Minimize Data Gaps with Two Scopes

With two scopes, you can minimize data overlap or gaps. The first scope acquires data up to sample N, then stops. The second scope begins to acquire data at sample N+1.

In this example, the TriggerMode property of Scope 1 is set to 'Scope', but it is explicitly triggered with the MATLAB® function trigger(sc1).

You can use the trigger function to force real-time scopes to trigger, regardless of trigger mode setting and regardless of whether the triggering criteria were met.

To minimize gaps by acquiring data with two scopes:

  1. Build and download the Simulink® model xpcosc to the target computer.

  2. In the MATLAB Command Window, assign tg to the target computer and set the StopTime property to 10.

    tg = slrt;
    tg.StopTime = 10;
  3. Add a vector of two host scopes to the real-time application. Use the vector index to switch from one scope to the other.

    sc = addscope(tg,'host', [1 2]);
  4. Add signals 4 and 5 to both scopes.

    addsignal(sc,[4 5]);
    
  5. Set the NumSamples property for both scopes to 500 and the TriggerSample property for both scopes to -1. With this property setting, each scope triggers the next scope at the end of its 500 sample acquisition.

    sc(1).NumSamples = 500;
    sc(1).TriggerSample = -1;
    
    sc(2).NumSamples = 500;
    sc(2).TriggerSample = -1;
    
  6. Set the TriggerMode property for scopes 1 and 2 to 'Scope'. Set the TriggerScope property such that each scope triggers the other.

    sc(1).TriggerMode = 'Scope';
    sc(1).TriggerScope = 2;
    
    sc(2).TriggerMode = 'Scope';
    sc(2).TriggerScope = 1;
  7. Set up storage for time, t, and signal, data acquisition.

    t = [];
    data = zeros(0, 2);
  8. Start both scopes and the model.

    start(sc);
    start(tg);

    Both scopes receive the same signals, 4 and 5.

  9. To start acquiring data, explicitly trigger scope 1.

    scNum = 1;
    trigger(sc(scNum));

    Setting scNum to 1 indicates that Scope 1 acquires data first.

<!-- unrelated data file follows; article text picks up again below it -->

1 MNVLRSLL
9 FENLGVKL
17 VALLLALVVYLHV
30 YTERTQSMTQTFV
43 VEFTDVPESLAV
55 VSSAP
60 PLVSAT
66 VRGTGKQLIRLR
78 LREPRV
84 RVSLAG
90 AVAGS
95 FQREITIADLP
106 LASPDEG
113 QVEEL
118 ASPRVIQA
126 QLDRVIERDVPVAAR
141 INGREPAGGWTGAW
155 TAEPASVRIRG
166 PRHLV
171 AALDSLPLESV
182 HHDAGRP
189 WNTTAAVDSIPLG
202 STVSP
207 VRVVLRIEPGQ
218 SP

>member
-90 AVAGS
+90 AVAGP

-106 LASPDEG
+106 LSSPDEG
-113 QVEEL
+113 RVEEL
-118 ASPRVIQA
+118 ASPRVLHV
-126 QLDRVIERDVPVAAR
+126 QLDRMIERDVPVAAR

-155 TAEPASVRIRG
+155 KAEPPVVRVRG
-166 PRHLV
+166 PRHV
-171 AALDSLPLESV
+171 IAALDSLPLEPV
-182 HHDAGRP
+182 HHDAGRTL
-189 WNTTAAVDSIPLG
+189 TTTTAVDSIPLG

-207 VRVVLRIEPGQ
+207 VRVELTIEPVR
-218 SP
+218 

10. Start acquiring data using the two scopes to double buffer the data.

    while (1)
    
      % Busy wait until this scope has finished acquiring 500 samples
      % or the model stops (scope is interrupted).
      while ~(strcmp(sc(scNum).Status, 'Finished') || ...
              strcmp(sc(scNum).Status, 'Interrupted')) 
      end
    
      % Stop buffering data when the model stops.
      % Pause to be certain that the status property has been updated.
      
      pause(0.1)
      
      if strcmp(tg.Status, 'stopped')
        break
      end
      
      % Save the data.
      t(   end + 1 : end + 500)    = sc(scNum).Time;
      data(end + 1 : end + 500, :) = sc(scNum).Data;
    
      % Restart this scope.
      start(sc(scNum)); 
    
      % Switch to the next scope.
      if(scNum == 1) scNum = 2;
      else scNum = 1;
      end
      
    end
  11. When done, remove the scopes.

    % Remove the scopes we added.
    remscope(tg,[1 2]);
  12. Plot the data.

    plot(t,data); 
    grid on; 
    legend('Signal 4','Signal 5');
    

Following is a complete code listing for the preceding double-buffering data acquisition procedure. After you download the model (xpcosc) to the target computer, you can copy and paste this code into a MATLAB file and run it. Communication between the development and target computers must be fast enough to transmit the entire set of samples before the next acquisition cycle starts. In a similar way, you can use more than two scopes to implement a triple- or quadruple-buffering scheme.

% Assumes model xpcosc program text has been
% built and loaded on the target computer.

% Attach to the target computer and set StopTime to 10 sec.
tg = slrt;
tg.StopTime = 10;

% Add two host scopes.
sc = addscope(tg,'host', [1 2]);

% [4 5] are the signals of interest. Add to both scopes.
addsignal(sc,[4 5]);

% Each scope triggers the next scope at end of a 500 sample acquisition.
sc(1).NumSamples = 500;
sc(1).TriggerSample = -1;

sc(2).NumSamples = 500;
sc(2).TriggerSample = -1;

sc(1).TriggerMode = 'Scope';
sc(1).TriggerScope = 2;

sc(2).TriggerMode = 'Scope';
sc(2).TriggerScope = 1;

% Initialize time and data log.
t = [];
data = zeros(0, 2);

% Start the scopes and the model.
start(sc);
start(tg);

% To start the capture, explicitly trigger scope 1.
scNum = 1; 
trigger(sc(scNum)); 

% Use the two scopes as a double buffer to log the data.
while (1)

  % Busy wait until this scope has finished acquiring 500 samples
  % or the model stops (scope is interrupted).
  while ~(strcmp(sc(scNum).Status, 'Finished') || ...
          strcmp(sc(scNum).Status, 'Interrupted')) 
  end

  % Stop buffering data when the model stops.
  % Pause to be certain that the status property has been updated.
  
  pause(0.1)
  
  if strcmp(tg.Status, 'stopped')
    break
  end
  
  % Save the data.
  t(   end + 1 : end + 500)    = sc(scNum).Time;
  data(end + 1 : end + 500, :) = sc(scNum).Data;

  % Restart this scope.
  start(sc(scNum)); 

  % Switch to the next scope.
  if(scNum == 1) scNum = 2;
  else scNum = 1;
  end
  
end

% Remove the scopes we added.
remscope(tg,[1 2]);

% Plot the data.
plot(t,data); 
grid on; 
legend('Signal 4','Signal 5');